Leper Hospitals and Colonies


Source: http://www.leprosyhistory.org/graphics/gallery/burma2.jpg




In the Middle Ages we begin to see a rise in a transition from simply leper colonies to leper hospitals, and churches were beginning to open their doors to the treatment of lepers. Hospitals such as the St. James leper hospital in Chichester opened in 1118 by Queen Maud (a consort of Henry I), and the Hospital of St. Nicholas Harbledown opened in 1084, embodied the ideas in medieval religious society that it was a noble thing to be able to converse and build relationships with the leper. Indeed, institutions such as those at Harbledown were run by monastics, and lepers were encouraged to live monastic life styles in these establishments, for their health as well as quarantine, but also because the suffering of a leper was viewed as Purgatory on earth, and therefore more holy than a normal personŐs suffering.


The only leper hospital in the continental United States was established between New Orleans and Baton Rouge in 1894 in Carville, Louisiana. The center at Carville was at first much like a prison where leprosy sufferers were sent for isolation in the early 20th century. Many patients were entered at the site under false names and few gave even such information as their hometowns  for fear of the shame that even revealing that much information would bring on their families and communities. The hospital transitioned in later years into less of a prison-like institution to a place of treatment and therapy, but the stigma remained. Patients isolated at Carville developed their own subculture, writing their own newspaper and even having their own Mardi Gras celebration. A study of former patients at the Carville hospital in 1990 shows that some of these patients had conducted elaborate lies to tell the everyday person about their illness. Instead of admitting the disease, one patient interviewed had claimed injuries to his hand as well as his feet were due to his involvement in the conflict in Korea. His hands were deformed because of a faulty grenade, he claimed. This story was easy to believe, and easy to claim as the hospital at Carville was a United States Public Health Service hospital and admitted many veterans after World War II. The man even said that after he admitted to people that his deformities were, in fact, due to leprosy, people refused to believe him. People would rather believe that leprosy was a disease of the past, and  not of our modern society. The Hospital at Carville was shut down in 1999.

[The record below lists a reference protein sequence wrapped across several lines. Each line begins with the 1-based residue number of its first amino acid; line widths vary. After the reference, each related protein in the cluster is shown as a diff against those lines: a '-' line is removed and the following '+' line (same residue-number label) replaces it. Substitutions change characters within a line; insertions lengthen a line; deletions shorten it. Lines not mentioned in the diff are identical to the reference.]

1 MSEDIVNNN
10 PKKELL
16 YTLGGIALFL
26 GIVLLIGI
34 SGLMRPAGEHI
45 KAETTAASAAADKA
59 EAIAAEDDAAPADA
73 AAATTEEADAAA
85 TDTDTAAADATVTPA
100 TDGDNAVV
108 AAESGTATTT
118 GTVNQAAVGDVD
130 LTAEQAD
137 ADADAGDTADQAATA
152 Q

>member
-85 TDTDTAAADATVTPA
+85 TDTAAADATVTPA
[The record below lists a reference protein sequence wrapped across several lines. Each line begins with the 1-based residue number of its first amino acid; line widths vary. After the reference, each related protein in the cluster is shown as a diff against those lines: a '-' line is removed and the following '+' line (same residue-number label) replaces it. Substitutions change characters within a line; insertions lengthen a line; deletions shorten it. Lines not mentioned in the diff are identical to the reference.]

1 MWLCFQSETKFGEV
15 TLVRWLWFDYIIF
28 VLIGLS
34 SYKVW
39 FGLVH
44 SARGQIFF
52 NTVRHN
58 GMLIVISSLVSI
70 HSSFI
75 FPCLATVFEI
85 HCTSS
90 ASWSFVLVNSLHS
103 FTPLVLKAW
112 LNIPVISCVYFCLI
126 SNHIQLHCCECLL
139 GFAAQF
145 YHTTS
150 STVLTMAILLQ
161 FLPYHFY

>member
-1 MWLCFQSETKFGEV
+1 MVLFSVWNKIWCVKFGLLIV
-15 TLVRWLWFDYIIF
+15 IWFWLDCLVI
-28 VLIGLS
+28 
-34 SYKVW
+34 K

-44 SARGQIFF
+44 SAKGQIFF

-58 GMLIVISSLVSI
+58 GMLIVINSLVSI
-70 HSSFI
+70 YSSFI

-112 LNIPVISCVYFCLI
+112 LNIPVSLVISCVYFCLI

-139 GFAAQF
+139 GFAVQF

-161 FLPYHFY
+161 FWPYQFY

Leper colonies also existed in Hawaii in the mid-19th century, exiled to the Kalaupapa Peninsula. This isolation of leper sufferers remained until 1969 when the quarantine  policy was lifted  because the disease was discovered treatable at outpatient facilities. Because  of so deep rooted a stigma, many disease sufferers decided to stay in the quarantined area.


Leper colonies still exist today. In 2001, a colony in Japan was scrutinized for possible mistreatment of disease sufferers, keeping them quarantined until 1996, well after the disease was found to be not highly contagious. The 1907 Leprosy Prevention Law forced people affected by leprosy onto the islands off of Japan, including the island of Oshima. The Japanese government forcibly kept those with the disease on the island, as well as in many cases, forcibly aborted babies when those affected with leprosy became pregnant. An estimate suggests over 3,500 abortions were carried out, even though leprosy is not genetic. According to a New York Times Article, in June 2001 the Japanese government said it would not contest a court ruling that ordered it to pay $15 million to 127 plaintiffs who had challenged the law that kept patients confined to sanitariums on distant mountains and small islands like Oshima. The government issued a formal apology, and promised to provide all patients with compensation, and aid to return to society.




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